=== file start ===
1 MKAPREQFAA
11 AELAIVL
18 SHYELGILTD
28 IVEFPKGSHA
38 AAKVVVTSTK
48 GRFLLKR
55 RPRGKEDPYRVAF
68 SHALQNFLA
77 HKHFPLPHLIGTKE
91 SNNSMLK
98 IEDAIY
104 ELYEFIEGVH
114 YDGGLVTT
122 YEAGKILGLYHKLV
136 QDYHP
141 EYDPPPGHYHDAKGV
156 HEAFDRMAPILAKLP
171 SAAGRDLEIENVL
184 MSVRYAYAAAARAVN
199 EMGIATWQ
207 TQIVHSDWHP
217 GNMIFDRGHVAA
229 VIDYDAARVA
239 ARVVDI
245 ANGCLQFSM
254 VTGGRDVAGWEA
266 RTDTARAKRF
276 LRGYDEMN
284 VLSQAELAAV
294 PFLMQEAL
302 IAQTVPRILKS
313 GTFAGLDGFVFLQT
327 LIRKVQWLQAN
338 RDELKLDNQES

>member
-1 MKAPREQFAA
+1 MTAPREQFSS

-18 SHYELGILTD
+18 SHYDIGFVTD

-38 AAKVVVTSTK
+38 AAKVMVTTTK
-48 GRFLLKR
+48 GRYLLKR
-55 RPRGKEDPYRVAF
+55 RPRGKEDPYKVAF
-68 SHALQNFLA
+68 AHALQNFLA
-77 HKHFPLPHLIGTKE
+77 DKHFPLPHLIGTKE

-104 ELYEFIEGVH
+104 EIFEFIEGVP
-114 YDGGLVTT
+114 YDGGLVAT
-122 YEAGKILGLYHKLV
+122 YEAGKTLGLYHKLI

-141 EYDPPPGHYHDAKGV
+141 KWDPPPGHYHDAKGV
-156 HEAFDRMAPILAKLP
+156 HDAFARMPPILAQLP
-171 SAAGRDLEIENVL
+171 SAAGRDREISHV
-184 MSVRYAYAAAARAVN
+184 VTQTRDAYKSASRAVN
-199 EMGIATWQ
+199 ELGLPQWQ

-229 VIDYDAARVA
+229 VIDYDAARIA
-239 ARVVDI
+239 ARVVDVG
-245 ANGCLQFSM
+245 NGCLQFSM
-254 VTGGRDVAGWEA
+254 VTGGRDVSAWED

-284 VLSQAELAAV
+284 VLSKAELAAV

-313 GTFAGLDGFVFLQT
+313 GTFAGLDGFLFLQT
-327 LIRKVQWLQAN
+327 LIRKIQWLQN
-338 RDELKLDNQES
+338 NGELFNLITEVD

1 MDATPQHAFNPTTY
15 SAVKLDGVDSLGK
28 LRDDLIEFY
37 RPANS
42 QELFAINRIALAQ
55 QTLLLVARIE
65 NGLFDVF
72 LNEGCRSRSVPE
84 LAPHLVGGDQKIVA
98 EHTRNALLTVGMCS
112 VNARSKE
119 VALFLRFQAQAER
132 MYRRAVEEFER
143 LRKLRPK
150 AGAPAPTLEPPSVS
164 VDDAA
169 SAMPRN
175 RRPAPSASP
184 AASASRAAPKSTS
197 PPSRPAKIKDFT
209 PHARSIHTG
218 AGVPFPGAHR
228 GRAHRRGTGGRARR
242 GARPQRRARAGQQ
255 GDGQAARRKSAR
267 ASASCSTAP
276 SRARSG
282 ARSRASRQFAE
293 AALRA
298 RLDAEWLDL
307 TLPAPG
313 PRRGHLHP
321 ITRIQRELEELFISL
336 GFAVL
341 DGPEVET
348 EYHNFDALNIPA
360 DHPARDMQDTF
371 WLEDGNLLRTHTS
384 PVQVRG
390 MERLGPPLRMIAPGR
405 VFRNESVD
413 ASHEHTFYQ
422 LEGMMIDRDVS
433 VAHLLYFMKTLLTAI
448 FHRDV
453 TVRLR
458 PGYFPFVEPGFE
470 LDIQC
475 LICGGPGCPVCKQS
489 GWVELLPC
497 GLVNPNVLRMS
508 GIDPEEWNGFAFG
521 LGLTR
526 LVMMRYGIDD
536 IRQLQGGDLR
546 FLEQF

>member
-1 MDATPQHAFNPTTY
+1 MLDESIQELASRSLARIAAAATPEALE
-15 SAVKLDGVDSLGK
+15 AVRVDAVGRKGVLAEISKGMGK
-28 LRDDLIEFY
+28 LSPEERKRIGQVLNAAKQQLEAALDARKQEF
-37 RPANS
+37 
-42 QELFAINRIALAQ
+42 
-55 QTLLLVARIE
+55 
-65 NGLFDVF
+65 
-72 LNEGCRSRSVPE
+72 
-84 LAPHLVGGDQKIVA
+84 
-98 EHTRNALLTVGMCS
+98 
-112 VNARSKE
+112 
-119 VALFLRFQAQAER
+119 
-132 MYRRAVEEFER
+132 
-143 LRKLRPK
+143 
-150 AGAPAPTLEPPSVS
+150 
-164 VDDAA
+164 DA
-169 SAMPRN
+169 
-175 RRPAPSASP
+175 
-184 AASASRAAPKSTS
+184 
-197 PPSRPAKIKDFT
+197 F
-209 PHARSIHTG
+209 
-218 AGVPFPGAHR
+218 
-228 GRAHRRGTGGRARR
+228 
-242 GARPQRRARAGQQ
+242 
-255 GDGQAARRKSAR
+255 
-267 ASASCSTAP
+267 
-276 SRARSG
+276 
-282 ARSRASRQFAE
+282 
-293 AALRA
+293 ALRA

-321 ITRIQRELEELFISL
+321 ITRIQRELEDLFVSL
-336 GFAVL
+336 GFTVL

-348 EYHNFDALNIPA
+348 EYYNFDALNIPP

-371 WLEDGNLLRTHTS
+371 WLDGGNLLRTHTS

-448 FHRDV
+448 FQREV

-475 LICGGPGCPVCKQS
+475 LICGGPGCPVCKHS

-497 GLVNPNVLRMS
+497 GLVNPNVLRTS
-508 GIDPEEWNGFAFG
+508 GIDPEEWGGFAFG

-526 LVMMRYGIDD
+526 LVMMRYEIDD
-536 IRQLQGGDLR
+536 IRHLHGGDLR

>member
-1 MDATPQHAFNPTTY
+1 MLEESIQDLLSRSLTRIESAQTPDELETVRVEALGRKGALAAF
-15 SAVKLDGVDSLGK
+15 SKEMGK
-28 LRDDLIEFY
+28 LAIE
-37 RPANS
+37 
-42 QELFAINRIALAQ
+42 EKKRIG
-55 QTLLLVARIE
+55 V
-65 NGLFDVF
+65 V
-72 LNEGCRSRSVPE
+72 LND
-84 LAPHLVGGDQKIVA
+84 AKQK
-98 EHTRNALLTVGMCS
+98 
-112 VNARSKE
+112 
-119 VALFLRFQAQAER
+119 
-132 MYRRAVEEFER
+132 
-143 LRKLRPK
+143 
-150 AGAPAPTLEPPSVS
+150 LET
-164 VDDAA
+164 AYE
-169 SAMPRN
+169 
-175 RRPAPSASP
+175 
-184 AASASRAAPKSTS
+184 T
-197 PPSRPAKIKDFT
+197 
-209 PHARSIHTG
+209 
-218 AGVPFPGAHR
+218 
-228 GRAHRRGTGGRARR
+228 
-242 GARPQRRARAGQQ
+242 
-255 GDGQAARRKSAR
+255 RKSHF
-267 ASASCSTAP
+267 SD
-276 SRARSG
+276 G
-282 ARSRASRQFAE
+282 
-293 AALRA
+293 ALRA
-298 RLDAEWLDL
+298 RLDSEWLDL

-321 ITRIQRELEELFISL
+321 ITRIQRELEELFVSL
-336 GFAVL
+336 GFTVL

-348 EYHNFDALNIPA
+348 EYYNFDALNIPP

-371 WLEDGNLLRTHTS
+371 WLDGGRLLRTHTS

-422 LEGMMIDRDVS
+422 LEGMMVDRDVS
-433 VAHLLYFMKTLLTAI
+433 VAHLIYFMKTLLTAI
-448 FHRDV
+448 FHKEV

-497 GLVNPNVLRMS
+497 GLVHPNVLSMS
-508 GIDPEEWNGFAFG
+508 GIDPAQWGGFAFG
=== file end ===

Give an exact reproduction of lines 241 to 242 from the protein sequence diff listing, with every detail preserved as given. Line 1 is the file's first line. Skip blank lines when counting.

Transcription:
+119 
-132 MYRRAVEEFER